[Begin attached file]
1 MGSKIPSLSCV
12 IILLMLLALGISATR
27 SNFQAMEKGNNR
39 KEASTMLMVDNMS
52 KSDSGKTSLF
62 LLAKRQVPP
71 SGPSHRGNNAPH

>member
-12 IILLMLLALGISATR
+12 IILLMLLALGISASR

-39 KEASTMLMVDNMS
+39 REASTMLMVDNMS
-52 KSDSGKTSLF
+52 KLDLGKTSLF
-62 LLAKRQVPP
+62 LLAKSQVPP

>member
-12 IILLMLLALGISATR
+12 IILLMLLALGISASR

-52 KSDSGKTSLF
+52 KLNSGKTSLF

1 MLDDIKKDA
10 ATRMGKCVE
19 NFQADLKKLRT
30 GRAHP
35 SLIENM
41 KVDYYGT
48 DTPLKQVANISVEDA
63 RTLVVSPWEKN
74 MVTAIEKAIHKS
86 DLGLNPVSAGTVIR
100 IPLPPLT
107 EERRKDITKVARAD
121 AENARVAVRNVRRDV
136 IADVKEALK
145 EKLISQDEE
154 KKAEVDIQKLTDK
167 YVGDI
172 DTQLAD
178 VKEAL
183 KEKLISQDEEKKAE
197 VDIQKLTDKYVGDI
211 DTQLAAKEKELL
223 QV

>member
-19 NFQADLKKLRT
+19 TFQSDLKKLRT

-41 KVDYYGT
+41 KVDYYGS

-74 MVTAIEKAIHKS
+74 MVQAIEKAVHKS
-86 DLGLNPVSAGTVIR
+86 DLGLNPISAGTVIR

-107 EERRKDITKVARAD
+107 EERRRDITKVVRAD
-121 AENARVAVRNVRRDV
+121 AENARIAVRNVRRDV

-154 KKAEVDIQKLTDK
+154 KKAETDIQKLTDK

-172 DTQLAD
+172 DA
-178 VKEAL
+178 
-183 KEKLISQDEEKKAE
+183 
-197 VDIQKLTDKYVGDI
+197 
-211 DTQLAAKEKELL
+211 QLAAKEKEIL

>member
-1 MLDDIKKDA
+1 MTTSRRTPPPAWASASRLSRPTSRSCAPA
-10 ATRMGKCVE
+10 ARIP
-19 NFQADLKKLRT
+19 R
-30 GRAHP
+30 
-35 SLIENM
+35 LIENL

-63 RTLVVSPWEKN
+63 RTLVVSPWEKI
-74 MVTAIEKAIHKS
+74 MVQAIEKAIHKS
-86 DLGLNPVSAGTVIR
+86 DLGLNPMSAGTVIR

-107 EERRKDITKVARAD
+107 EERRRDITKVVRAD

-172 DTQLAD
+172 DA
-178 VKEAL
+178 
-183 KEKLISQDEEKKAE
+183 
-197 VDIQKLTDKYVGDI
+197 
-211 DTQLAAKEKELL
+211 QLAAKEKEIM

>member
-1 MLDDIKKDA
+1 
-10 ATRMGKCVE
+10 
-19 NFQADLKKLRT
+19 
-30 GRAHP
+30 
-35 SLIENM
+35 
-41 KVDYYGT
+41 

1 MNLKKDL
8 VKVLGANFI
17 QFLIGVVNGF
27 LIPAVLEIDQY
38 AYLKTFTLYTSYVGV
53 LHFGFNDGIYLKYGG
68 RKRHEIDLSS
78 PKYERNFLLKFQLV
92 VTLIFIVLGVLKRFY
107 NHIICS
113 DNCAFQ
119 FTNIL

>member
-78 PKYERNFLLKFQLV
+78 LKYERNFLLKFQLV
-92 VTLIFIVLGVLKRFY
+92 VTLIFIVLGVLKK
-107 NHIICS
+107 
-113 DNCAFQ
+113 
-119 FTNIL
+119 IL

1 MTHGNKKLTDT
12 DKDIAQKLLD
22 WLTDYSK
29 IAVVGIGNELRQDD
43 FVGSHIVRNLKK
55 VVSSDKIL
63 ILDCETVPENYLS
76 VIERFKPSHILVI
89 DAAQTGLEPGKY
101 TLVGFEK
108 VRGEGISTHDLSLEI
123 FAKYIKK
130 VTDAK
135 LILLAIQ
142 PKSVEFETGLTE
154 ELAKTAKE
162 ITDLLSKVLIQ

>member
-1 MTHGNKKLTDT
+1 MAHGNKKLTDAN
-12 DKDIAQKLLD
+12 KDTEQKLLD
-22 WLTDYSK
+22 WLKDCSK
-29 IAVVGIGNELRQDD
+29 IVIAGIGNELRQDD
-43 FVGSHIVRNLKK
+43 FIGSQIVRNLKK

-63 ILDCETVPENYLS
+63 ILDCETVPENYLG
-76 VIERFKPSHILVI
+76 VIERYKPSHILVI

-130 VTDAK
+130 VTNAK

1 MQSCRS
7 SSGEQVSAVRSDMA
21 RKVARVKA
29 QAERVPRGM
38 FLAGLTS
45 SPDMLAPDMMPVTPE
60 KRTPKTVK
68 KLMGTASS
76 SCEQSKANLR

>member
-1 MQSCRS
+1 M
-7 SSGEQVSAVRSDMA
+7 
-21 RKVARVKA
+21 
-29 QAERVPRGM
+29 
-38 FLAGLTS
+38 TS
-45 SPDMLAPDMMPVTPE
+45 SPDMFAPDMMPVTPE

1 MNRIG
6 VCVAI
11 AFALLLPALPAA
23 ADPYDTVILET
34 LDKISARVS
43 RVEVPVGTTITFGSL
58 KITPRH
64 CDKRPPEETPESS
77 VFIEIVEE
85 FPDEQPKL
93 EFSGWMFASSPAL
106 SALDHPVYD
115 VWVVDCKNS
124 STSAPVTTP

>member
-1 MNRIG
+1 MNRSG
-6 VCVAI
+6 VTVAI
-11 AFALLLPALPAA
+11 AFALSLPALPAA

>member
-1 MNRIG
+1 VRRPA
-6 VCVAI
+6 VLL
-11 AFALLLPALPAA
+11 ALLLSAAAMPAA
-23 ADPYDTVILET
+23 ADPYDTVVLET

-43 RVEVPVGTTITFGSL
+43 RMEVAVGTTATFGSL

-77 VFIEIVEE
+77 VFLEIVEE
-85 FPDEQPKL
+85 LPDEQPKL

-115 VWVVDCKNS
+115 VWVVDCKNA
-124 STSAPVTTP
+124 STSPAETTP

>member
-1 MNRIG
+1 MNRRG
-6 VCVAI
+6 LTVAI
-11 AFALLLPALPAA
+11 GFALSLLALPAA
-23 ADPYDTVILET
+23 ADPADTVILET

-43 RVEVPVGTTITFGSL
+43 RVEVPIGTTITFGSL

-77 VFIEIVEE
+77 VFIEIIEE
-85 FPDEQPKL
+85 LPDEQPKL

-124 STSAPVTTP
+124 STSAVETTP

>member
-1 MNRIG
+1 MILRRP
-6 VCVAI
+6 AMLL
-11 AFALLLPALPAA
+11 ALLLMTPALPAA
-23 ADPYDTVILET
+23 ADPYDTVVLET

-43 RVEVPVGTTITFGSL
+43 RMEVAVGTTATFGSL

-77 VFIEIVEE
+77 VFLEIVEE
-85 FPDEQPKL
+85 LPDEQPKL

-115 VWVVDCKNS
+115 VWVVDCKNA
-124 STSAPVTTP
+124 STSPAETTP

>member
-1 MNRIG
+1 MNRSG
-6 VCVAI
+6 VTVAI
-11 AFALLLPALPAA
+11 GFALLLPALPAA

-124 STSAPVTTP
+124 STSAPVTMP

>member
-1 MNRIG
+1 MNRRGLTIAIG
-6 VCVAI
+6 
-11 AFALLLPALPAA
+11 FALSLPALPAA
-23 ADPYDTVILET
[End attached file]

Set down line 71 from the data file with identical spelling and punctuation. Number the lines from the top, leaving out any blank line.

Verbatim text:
-1 MLDDIKKDA